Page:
Budget 2017: Key Considerations for UK Accountants
11th December 2017
There have been a number of questions raised this year about the future of UK businesses, particularly as Brexit negotiations unfold and the impact of the General Election has been felt. However, the last 12 months have been strong for our sector with the second quarter of 2017 recording a 21% increase in demand for accountants.
This context left us eagerly anticipating what the Autumn Budget would unveil for businesses in general and for the financial sector. Now that the dust has settled and thorough analysis has been digested, we take a look at some of the changes that may not have made the headlines, but are big news for accountants in 2018.
Increased investment in technology
Prior to the Budget, business leaders were hopeful of a pro-business, investment Budget. AccountancyAge asked 450 clients what they thought would strengthen the UK economy amidst Brexit talks; what it found was a strong call for the Chancellor to focus on domestic policy alongside Brexit discussions.
As accountants become ever more vital to business growth, particularly for SMEs, any steps to tackle poor productivity and boost business confidence is welcome.
It should come as a boon for businesses and accountants, therefore, that the government has announced a £2.5 billion investment fund for the British Business Bank, and £500 million for driving technology improvements, notably a 5G roll out, full fibre broadband and artificial intelligence.
It's hoped that this cash injection will fuel the creation of more high productivity jobs of tomorrow, as Philip Hammond stated in his speech: "A new tech business is funded every hour, and I want that to be every half hour."
Business rate changes mean large savings
In the run-up to the Budget, businesses were hoping for a simplification of UK tax law, with most willing to pay higher rates in return for a less complex system. Whilst we might not have seen the beginning of a new era of straightforward tax law, there are a number of changes that are designed in particular to ease the pressure on smaller businesses.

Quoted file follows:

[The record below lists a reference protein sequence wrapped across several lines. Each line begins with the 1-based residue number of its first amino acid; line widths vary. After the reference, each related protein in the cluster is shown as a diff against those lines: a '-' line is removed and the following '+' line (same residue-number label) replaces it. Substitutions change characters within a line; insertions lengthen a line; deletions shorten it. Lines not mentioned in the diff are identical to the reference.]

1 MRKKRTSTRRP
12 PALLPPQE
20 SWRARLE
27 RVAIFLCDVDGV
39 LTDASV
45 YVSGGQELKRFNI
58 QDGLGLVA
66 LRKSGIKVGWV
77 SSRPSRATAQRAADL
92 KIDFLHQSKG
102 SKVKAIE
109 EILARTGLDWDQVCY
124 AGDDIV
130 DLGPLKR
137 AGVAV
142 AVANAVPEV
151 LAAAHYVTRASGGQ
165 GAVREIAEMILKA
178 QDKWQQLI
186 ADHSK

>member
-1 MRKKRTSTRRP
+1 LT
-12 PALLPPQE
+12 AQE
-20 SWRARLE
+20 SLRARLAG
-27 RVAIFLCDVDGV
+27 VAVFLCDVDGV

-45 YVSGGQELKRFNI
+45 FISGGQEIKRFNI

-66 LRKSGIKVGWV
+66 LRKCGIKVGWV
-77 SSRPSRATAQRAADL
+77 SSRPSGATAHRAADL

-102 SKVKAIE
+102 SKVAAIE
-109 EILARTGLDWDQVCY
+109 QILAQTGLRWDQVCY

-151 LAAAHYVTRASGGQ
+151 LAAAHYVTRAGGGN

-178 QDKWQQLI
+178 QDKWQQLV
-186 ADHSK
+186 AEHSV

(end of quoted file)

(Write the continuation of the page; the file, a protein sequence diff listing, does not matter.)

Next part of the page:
Business rate increases will be based on CPI rather than RPI from April 2018, which is predicted to save £2.3 billion. Rateable values will now be calculated every three years as opposed to five, meaning businesses are likely to see less drastic rises.
The VAT threshold will remain at £85,000 until at least 2020, keeping thousands of small business out of the system for the next two years.
There will also be an end to the so-called 'staircase tax' faced by around 80,000 businesses with offices that are linked by a communal lift, corridor or stairway.
The clamp on tax dodgers could tighten
Tackling the sheer scale of tax avoidance in the UK could create opportunities for accountants based here to extend their skill sets. Education is now key, not only for the rich and famous, but for businesses of all sizes, as HMRC tightens its grip.
The tone was set when Chancellor Hammond suggested that he expects to raise more than £200 million a year from multinational digital firms who are partly based in opportune tax havens. From April 2018, they will pay income tax on royalties related to UK sales that are paid to low tax jurisdictions. Leading ecommerce sites like eBay will also be made jointly liable for unpaid VAT of all traders at home and away, rather than just international retailers.
As the government seeks to explore further ways that digital companies can ensure all their users comply with tax laws, accountants will be in an opportune position to highlight penalties, and work with SMEs to create, utilise and teach new tax frameworks from 2018.
The Budget included a number of small but innovative modifications to tax law, productivity and industry to the benefit of British businesses and accountants. As specialists in finance recruitment, our team will be happy to discuss with you the implications for your finance team or your own future career.
For an in-depth and confidential consultation about jobs and careers in finance, please contact Nigel Jeyes on 01273 229499 or email email@example.com.
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